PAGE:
John W. Finney
Induction Year: 1973
The Daily Herald, Columbia
The Maury Democrat, Columbia
John W. Finney was born into a newspaper family on June 8, 1900, and grew up in Columbia, Tennessee, where his father, James I. Finney, was co-publisher of the Daily Herald.
Although he learned the newspaper profession from his father, Finney chose teaching as a career after service in the U.S. Navy and graduation from the University of Tennessee. The three years he taught in the Maury County school system before he was lured back home to become editor of the Daily Herald were to have a lasting influence on him.
For almost 40 years as editor of the Daily Herald--17 of which years he also was publisher and general manager of the weekly Maury Democrat--Finney worked tirelessly on the local, state, and national levels to improve education. He campaigned both privately and publicly through the editorial columns of the Daily Herald and the Maury Democrat to improve city and county schools. He served in 1955 on a White House Conference on Education and was appointed to the Tennessee State Board of Education in 1962. He was serving on the board at the time of his death in 1965.
Finney did not live to see one of his major editorial campaigns fulfilled. He wrote countless editorials and used his considerable influence in educational and political circles to bring a community college to the Maury County area so those who could not afford to go away to college would have an opportunity for higher education. Less than five months after his death the first community college site in the state of Tennessee was approved for Columbia. The library at Columbia State Community College is named in his honor.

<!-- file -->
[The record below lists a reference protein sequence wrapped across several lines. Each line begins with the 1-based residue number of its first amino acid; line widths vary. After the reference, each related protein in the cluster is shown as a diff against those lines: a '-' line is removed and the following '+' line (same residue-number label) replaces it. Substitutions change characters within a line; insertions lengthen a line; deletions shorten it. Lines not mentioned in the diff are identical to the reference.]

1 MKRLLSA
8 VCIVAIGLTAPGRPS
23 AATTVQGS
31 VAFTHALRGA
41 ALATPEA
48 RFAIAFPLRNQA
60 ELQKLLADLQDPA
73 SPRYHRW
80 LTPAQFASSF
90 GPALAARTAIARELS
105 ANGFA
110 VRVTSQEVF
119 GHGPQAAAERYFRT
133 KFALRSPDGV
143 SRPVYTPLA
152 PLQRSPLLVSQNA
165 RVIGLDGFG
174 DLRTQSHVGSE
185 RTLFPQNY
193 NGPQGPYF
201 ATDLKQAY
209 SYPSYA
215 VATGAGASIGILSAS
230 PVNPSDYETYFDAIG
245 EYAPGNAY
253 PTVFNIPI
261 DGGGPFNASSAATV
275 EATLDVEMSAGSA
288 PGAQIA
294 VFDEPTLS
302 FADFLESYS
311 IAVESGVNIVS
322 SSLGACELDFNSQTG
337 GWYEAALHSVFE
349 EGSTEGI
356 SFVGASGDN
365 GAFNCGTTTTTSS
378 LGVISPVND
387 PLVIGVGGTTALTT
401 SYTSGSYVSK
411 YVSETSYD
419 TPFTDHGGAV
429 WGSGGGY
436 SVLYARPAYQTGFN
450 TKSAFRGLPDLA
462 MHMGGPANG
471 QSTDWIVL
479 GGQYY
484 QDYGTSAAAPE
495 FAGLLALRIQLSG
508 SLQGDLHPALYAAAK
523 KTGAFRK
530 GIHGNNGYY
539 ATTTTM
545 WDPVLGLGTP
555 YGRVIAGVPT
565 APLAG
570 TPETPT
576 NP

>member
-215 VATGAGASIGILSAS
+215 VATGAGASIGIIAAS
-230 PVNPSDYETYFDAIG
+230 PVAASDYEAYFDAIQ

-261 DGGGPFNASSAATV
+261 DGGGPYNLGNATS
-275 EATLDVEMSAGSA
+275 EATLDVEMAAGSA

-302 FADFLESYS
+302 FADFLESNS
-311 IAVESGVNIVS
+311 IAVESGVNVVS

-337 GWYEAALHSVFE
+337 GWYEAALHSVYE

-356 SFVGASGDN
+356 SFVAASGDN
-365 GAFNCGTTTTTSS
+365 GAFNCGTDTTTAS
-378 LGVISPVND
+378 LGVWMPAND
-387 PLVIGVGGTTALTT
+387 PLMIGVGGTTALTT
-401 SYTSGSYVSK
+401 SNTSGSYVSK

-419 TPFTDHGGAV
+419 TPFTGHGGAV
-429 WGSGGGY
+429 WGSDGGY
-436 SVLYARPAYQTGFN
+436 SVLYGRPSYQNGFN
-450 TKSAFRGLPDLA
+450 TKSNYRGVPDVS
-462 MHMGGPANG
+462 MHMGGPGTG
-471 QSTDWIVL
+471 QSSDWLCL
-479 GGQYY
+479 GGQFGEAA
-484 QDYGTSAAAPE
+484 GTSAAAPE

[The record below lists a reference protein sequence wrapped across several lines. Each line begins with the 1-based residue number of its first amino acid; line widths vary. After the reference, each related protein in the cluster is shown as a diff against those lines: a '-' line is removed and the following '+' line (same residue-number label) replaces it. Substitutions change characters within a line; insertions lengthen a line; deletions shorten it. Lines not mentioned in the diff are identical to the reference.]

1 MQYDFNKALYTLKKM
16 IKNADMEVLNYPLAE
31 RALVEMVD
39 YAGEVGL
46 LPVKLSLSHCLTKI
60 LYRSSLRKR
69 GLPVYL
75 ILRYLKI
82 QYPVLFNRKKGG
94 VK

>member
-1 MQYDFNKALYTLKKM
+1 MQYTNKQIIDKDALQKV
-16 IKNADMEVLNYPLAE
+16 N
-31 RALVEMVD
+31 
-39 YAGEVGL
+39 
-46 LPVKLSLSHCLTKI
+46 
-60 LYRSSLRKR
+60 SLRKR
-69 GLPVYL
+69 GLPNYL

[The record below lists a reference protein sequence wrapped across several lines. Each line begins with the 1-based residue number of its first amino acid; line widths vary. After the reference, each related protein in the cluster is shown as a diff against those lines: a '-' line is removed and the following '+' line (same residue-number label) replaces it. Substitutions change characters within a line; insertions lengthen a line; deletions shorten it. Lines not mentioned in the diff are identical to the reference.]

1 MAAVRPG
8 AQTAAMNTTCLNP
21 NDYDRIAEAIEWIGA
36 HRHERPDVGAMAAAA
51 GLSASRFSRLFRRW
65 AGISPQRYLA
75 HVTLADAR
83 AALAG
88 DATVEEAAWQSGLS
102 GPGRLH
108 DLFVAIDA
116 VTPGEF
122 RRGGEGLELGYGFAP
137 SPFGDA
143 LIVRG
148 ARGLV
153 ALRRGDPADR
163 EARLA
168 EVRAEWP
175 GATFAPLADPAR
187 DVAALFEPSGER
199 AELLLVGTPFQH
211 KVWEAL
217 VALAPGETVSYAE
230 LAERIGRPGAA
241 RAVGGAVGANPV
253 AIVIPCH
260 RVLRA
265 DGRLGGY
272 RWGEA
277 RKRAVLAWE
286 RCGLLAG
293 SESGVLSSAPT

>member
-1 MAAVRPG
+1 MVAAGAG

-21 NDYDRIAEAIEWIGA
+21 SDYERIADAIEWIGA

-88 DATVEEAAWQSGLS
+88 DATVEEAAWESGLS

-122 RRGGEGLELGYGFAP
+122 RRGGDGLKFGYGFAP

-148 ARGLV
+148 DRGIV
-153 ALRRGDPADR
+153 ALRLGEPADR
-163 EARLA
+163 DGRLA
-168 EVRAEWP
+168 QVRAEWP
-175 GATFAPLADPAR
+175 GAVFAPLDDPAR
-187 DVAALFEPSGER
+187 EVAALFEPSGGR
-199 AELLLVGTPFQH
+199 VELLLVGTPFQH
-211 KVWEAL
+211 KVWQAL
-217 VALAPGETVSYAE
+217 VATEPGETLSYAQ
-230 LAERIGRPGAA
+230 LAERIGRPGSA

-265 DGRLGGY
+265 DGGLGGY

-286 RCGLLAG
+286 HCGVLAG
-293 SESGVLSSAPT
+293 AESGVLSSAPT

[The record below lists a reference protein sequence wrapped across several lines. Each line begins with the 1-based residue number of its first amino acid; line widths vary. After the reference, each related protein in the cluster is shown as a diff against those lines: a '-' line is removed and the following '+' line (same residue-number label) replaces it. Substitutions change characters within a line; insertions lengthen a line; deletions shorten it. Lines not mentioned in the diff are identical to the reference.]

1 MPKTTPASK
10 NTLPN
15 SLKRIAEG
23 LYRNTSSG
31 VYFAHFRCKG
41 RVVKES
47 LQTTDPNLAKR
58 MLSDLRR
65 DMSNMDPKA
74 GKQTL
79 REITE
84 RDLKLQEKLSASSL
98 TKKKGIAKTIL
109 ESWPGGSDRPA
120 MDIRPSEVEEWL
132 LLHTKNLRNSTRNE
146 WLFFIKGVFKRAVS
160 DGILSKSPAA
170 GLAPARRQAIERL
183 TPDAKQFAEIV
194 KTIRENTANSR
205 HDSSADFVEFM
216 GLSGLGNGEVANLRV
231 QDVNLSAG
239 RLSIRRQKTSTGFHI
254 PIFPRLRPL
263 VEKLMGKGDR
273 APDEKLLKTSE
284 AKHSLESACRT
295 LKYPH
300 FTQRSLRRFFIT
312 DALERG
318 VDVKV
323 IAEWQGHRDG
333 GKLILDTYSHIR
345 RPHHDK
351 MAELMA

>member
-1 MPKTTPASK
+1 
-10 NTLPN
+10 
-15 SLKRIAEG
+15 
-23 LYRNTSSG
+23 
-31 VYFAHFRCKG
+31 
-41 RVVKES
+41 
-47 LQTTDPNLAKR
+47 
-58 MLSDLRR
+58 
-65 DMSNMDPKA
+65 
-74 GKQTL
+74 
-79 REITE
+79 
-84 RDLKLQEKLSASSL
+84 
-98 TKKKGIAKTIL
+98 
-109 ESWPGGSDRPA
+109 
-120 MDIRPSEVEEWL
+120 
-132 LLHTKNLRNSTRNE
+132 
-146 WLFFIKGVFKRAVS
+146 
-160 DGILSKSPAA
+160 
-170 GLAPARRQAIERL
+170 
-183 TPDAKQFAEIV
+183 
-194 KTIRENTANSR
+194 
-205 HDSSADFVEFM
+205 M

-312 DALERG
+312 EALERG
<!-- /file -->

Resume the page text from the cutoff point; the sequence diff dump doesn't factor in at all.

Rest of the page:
Finney's editorials covered every field of human concern and were widely reprinted by other newspapers. They also brought him numerous awards in the public service category. But he was not content just to write. He held a deep conviction that a newspaper editor should back up his editorial calls for public service with personal service as well. And in addition to his work in education, he devoted countless hours as a member and chairman of the Selective Service Board in Columbia before spending three years on active duty as a Marine Corps officer in World War II. Later he served on the Middle Tennessee Board of Appeals of Selective Service.
He was elected president of the Tennessee Press Association in 1952 and later was named chairman of the group's legislative committee. He was highly regarded by his colleagues for his views on ethical standards for the press. Finney's career parallels that of his father in many ways--including membership in the Tennessee Newspaper Hall of Fame. James I. Finney was named to the Hall of Fame in 1971.